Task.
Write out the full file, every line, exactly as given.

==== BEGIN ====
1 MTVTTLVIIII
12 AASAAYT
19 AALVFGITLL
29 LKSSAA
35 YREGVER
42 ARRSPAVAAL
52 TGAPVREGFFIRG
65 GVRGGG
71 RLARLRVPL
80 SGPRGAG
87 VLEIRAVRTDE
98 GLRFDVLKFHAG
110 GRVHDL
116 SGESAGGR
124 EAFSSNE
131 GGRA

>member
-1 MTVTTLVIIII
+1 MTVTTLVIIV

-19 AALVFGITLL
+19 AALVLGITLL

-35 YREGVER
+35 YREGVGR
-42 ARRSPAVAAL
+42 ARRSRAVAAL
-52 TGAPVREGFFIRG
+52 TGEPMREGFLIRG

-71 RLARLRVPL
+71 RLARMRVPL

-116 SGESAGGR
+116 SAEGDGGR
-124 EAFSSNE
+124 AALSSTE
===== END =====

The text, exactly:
1 MTVTTLVIIII
12 AASAAYT
19 AALVFGITLL
29 LKSSAA
35 YREGVER
42 ARRSPAVAAL
52 TGAPVREGFFIRG
65 GVRGGG
71 RLARLRVPL
80 SGPRGAG
87 VLEIRAVRTDE
98 GLRFDVLKFHAG
110 GRVHDL
116 SGESAGGR
124 EAFSSNE
131 GGRA

>member
-1 MTVTTLVIIII
+1 MTVTTLVIIV

-19 AALVFGITLL
+19 AALVLGITLL

-35 YREGVER
+35 YREGVGR
-42 ARRSPAVAAL
+42 ARRSRAVAAL
-52 TGAPVREGFFIRG
+52 TGEPMREGFLIRG

-71 RLARLRVPL
+71 RLARMRVPL

-116 SGESAGGR
+116 SAEGDGGR
-124 EAFSSNE
+124 AALSSTE